Shea Karssing: Yes. There is enough work out there, especially since remote working and connectivity allow us to reach the big, wide world.
Statista estimates that there will be 86.5 million freelancers, 50.9% of the total US workforce, by 2027. Over half the US workforce in just three years! In addition, more and more companies are realising the benefits of using freelancers as a strategic talent-sourcing channel.
But, yes, the leap is scary, which is why I recommend starting with a side hustle. Having a side hustle while you have a full-time job makes the transition easier financially — and it helps you build business acumen and confidence in selling your skills.
Anna Stroud: I love that you also hate the quote, ‘If you do what you love, you’ll never work a day in your life.’ What should freelancers focus on instead?
Shea Karssing: Who loves working? Seriously? Instead of focusing on doing what you love and loving every minute of it, rather:
- Identify your strengths and do what you’re good at.
- Do something that aligns with your current interests, even if you don’t know how long they’ll last.
- Do something you like. Which usually happens when you’re doing something that meets criteria 1 and 2.
Anna Stroud: Every so often (usually when I see other freelancers hustling like pros while I’m lying on the couch watching Diepe Waters) the fear grips me: What am I doing? What if I fail? What if I’m not good enough? So your section on ‘Five things to let go of right now’ has really helped me curb my negative self-talk.
What’s the one thing we should all let go of right now?
Shea Karssing: We all need to let go of limiting beliefs. You can be anything or do anything as long as you want it badly enough. Sure, you have to work harder for some things than others, and some things are not worth working that hard for… but nothing’s impossible.
I’ve become a successful freelancer, written a book, completed a full Ironman, run 100 miles [that’s 160.9 km, people], entered (but not yet been selected for) Survivor South Africa (I am a superfan), learnt how to wakeboard and snowboard, bought a house and managed to keep my darling little dog alive — not because I’m talented or especially lucky, but because I tell myself, ‘I can do hard things’, and make a plan to get them done.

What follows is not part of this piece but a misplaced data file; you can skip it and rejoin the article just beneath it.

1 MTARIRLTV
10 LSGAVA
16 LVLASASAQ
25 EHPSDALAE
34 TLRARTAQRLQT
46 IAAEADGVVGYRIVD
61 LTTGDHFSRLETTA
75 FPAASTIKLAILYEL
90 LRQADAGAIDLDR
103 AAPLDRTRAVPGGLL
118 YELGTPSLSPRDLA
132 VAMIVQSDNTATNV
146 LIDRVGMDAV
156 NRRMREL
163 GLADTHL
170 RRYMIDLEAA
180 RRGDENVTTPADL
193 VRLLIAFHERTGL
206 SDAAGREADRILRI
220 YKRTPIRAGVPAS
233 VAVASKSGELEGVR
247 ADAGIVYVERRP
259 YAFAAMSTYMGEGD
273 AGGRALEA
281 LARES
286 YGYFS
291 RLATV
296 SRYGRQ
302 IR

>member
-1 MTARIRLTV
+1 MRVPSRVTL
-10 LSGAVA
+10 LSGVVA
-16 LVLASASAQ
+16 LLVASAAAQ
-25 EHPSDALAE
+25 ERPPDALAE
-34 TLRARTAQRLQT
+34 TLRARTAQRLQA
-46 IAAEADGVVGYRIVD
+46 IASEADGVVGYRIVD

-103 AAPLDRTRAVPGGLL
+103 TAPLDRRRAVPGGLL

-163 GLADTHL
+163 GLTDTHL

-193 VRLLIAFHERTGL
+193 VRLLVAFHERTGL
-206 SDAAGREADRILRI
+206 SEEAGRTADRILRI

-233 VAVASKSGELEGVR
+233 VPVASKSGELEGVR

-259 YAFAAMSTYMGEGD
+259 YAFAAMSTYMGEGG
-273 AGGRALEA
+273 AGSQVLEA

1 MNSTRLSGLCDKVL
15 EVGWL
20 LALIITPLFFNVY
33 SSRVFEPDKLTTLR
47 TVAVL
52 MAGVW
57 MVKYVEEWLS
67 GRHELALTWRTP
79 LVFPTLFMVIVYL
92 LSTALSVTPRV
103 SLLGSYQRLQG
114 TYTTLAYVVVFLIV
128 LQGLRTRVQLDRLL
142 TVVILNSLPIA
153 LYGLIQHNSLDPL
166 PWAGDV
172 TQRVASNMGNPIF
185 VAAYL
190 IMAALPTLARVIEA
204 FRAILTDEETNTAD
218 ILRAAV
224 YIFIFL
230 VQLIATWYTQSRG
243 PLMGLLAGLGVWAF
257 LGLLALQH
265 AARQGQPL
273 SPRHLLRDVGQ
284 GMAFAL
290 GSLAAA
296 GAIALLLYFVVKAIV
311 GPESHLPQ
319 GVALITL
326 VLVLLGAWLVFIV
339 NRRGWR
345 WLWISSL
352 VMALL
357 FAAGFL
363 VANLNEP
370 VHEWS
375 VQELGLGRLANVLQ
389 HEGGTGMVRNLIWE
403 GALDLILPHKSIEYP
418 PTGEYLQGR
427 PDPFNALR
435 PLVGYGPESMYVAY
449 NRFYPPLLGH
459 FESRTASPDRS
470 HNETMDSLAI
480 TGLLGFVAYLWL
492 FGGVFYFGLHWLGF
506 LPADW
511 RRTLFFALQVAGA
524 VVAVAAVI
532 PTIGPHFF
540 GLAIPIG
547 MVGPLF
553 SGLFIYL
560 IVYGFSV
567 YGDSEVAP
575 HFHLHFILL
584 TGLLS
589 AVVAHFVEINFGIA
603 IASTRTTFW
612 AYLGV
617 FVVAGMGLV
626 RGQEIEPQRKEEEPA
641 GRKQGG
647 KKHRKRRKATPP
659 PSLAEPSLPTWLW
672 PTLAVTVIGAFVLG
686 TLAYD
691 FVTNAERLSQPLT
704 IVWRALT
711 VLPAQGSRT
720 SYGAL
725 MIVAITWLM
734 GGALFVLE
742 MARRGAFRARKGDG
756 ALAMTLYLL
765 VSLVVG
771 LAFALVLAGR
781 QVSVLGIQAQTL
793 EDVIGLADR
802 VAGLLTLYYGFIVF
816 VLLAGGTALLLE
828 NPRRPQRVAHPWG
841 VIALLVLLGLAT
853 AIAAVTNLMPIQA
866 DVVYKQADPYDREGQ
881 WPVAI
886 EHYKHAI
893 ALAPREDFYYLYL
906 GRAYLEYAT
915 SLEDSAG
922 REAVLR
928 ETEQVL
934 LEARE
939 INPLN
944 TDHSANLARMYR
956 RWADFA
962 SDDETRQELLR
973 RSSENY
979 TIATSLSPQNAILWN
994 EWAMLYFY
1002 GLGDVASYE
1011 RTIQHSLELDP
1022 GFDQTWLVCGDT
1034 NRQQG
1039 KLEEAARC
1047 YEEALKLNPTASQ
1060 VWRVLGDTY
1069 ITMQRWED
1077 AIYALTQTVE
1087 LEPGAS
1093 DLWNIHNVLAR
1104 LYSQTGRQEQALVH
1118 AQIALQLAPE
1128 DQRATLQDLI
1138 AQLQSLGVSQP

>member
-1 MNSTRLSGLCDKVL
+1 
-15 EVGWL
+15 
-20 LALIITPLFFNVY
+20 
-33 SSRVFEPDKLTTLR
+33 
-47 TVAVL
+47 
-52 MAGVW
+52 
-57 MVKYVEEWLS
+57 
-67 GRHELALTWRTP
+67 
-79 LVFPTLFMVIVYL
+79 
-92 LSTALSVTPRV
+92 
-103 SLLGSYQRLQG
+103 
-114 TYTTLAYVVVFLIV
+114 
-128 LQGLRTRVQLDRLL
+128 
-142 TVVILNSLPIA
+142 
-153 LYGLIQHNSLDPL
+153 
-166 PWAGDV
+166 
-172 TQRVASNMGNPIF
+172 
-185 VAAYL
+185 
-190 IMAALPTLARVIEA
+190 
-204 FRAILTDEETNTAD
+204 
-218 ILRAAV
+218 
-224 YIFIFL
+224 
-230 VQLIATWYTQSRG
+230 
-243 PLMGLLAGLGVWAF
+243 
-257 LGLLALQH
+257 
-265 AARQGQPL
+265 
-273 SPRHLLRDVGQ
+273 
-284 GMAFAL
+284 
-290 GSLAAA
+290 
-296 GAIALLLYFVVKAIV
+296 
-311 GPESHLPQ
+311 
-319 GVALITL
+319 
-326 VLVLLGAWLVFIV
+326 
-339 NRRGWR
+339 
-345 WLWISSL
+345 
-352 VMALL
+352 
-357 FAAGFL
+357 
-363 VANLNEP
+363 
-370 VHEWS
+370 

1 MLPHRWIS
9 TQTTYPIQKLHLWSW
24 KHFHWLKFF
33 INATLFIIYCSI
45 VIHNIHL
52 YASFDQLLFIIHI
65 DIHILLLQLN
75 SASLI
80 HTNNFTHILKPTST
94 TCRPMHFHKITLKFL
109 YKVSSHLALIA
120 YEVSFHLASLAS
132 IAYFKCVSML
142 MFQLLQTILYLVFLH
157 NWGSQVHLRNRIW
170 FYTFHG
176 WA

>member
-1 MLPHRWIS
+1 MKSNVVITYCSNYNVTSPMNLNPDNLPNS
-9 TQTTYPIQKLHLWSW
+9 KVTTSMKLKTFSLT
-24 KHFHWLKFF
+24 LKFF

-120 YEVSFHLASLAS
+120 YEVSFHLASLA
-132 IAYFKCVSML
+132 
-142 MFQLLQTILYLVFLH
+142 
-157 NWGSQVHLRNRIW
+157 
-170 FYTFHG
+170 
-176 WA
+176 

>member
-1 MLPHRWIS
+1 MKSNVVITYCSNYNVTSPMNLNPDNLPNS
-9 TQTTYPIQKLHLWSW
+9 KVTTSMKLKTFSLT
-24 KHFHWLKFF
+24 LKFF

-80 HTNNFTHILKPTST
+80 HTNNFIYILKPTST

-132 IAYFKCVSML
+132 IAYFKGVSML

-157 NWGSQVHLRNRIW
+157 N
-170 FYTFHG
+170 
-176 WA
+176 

Freelancing is not for the faint of heart. Be proud of yourself for being bold enough to take control of your career.
Anna Stroud: Some of my favourite truth bombs from Freelance Like A Boss are:
- The supermarket doesn’t ask if they can increase the price of peanut butter. If you don’t raise your rates, you’re getting poorer.
- Being busy is not a badge of honour. Your goal is building a business, not a busyness.
- Always have a contract in place! (There’s a template on page 16.)
What’s the best (and the worst) advice on freelancing you’ve ever received?
Shea Karssing: Best: Hire a professional to do your tax for you.
Worst: ‘Do [this] to 10x your income today!’ There are few quick fixes, my freelance friend.
Anna Stroud: A final word to all the freelancers out there?
Shea Karssing: Freelancing is not for the faint of heart. Be proud of yourself for being bold enough to take control of your career, despite the challenges. As we say in running, ‘You’re lapping everyone on the couch.’ Oh, and buy my book if you haven’t already, of course! DM
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Anna Stroud is a freelance writer living in Joburg. Follow her on LinkedIn.
Freelance Like a Boss by Shea Karssing is published by Penguin Random House SA (R260). Visit The Reading List for South African book news, daily – including excerpts!